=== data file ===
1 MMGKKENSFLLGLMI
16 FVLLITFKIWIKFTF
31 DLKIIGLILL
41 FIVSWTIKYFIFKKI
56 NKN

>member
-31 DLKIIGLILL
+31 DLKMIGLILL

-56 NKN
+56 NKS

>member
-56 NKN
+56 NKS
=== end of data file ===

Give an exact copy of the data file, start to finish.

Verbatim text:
1 MMGKKENSFLLGLMI
16 FVLLITFKIWIKFTF
31 DLKIIGLILL
41 FIVSWTIKYFIFKKI
56 NKN

>member
-31 DLKIIGLILL
+31 DLKMIGLILL

-56 NKN
+56 NKS

>member
-56 NKN
+56 NKS